Eleanor Oliphant is Completely Fine by Gail Honeyman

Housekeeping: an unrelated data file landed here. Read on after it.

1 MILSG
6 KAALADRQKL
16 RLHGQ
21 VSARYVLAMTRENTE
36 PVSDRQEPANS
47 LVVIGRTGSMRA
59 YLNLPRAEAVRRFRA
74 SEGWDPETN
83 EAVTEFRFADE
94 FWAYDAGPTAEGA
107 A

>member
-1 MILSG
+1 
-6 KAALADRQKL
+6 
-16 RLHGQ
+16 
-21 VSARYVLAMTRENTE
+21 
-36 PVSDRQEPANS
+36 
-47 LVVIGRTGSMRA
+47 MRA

Miss Eleanor Oliphant gets under your skin. From the time we first meet her, as the butt of office jokes, we are aware that for her loneliness has become a habit, because ‘once you get used to being on your own, it becomes normal’. She sees herself as ‘dull, matte and scuffed’ and can find no place in the world. But while she’s naïve she’s also consistently perceptive and, often without realising it, very funny. Forever shelling out for significant life events she feels she will never experience herself, why indeed is it that ‘the act of legally formalising a human relationship necessitates friends, family and co-workers upgrading the contents of their fridge for them’. But as her confidence grows we root for her – and the book surely deserves a film, with Anne Hathaway in the title role. This book is likely to be enjoyed by anyone who appreciated The Rosie Project – and makes a serious contribution to understanding loneliness.